When We Worship
You woke up this morning and came to worship. Why did you come? What do you hope to experience?
In Psalm 84 the psalmist sings:
How lovely is your dwelling place, Lord Almighty! My soul yearns, even faints, for the courts of the Lord; my heart and my flesh cry out for the living God.
Psalm 84 eagerly longs to come to the house of the Lord and encounter the living God. Later in the psalm it says, “Better is one day in your courts than a thousand elsewhere.”
There is no place that worshipper of God would rather be than in the courts of the Lord.
Another question: How many times have you done this? Let’s say you have been coming to a church for 30 years and you attend worship at least 40 Sundays per year, not including certain special services. Then, you have been to 1,200 worship services in your life. (You can do the math for your own circumstances.)
Many of us have come to a church week after week to do this thing called worship. We come because we see some kind of value in it. What is the importance of worship?
I believe that communal worship is the most important thing we do as a church. It is the one time we are all gathered together. We sing together, pray together, and receive a message together. Our worship services pump blood to all parts of our body. If we stopped having worship I suspect the other things that we do as a church would shrivel up.
Many things have happened as a result of the pandemic including the shutting down of churches. People are uncertain as to how this will affect church life but my hope is that people will have a new appreciation for what it means to gather for worship having been without it for so long.
This time uniquely strengthens our faith, forms our identity as Christians, and our life as a church like no other. The purpose of this sermon is that we would be refreshed in our understanding of what we do when we worship, and to remind ourselves about the value of worship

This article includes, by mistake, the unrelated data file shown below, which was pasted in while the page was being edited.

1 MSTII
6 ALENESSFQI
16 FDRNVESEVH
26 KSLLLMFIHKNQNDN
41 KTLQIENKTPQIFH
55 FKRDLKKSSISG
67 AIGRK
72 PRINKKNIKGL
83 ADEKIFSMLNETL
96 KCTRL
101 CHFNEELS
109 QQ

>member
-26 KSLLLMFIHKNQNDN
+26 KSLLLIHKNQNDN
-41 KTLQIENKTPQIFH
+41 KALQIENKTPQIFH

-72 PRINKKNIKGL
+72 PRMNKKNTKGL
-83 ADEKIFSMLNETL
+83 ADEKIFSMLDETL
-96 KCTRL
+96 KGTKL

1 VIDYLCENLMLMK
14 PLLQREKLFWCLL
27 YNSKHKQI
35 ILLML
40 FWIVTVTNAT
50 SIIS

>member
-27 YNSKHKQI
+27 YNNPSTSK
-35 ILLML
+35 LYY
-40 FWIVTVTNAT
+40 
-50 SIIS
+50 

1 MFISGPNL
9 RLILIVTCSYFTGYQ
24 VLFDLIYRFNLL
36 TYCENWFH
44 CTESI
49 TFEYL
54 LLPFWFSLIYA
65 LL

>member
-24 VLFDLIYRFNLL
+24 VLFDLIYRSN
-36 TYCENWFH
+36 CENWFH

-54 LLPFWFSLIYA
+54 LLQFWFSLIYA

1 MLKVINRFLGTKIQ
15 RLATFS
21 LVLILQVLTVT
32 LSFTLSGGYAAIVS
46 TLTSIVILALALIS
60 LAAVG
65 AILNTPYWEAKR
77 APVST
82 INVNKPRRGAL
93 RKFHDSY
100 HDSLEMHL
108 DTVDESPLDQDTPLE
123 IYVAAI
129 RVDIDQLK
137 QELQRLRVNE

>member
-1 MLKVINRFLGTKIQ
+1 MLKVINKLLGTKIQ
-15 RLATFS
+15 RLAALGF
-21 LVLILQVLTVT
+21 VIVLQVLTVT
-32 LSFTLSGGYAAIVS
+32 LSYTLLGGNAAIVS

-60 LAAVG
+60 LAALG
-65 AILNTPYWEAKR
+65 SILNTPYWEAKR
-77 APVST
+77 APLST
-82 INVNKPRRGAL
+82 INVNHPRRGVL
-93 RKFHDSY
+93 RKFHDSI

Robert Louis Stevenson once wrote in his diary, “I have been to Church today, and am not depressed.” What a commentary on what he was experiencing week by week. I wonder what his pastor was like? I wonder what the music sounded like in his church?
How sad that people can go to a church and leave depressed. It is unrealistic to think every time we come out of a worship service we will be walking on the clouds, but hopefully we will have some encounter with God which can never be depressing.
Unfortunately, one of the places we go wrong with worship is when we seek the experience instead of seeking God. We want our songs to be sung. We want things to be done to our liking. The prayers not too long and the message exactly what we need to hear. I confess Sunday mornings can be more a religious program for us than a worship service for God. But then are we worshipping God or are we really worshipping ourselves? I suppose one of the questions we could ask to measure a worship service would be not did I like the music, the order, the message, but did God like what happened today? Because worship primarily is for God not for us. Think about that and hear it again: worship primarily for God, not for us.